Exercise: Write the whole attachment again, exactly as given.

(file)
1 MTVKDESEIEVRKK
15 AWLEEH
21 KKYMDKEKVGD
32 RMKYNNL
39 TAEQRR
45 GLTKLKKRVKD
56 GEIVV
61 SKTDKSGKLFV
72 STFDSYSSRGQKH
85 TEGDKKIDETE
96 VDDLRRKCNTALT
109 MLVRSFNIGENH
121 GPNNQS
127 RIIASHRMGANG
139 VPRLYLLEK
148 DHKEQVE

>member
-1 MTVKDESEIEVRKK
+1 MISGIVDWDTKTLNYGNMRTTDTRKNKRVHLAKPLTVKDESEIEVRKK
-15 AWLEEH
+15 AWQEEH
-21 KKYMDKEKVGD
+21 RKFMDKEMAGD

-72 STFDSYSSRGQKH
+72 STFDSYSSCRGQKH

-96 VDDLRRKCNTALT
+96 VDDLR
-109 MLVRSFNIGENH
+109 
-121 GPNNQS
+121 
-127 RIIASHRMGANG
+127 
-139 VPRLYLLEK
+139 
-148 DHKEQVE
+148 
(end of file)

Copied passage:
1 MTVKDESEIEVRKK
15 AWLEEH
21 KKYMDKEKVGD
32 RMKYNNL
39 TAEQRR
45 GLTKLKKRVKD
56 GEIVV
61 SKTDKSGKLFV
72 STFDSYSSRGQKH
85 TEGDKKIDETE
96 VDDLRRKCNTALT
109 MLVRSFNIGENH
121 GPNNQS
127 RIIASHRMGANG
139 VPRLYLLEK
148 DHKEQVE

>member
-1 MTVKDESEIEVRKK
+1 MISGIVDWDTKTLNYGNMRTTDTRKNKRVHLAKPLTVKDESEIEVRKK
-15 AWLEEH
+15 AWQEEH
-21 KKYMDKEKVGD
+21 RKFMDKEMAGD

-72 STFDSYSSRGQKH
+72 STFDSYSSCRGQKH

-96 VDDLRRKCNTALT
+96 VDDLR
-109 MLVRSFNIGENH
+109 
-121 GPNNQS
+121 
-127 RIIASHRMGANG
+127 
-139 VPRLYLLEK
+139 
-148 DHKEQVE
+148 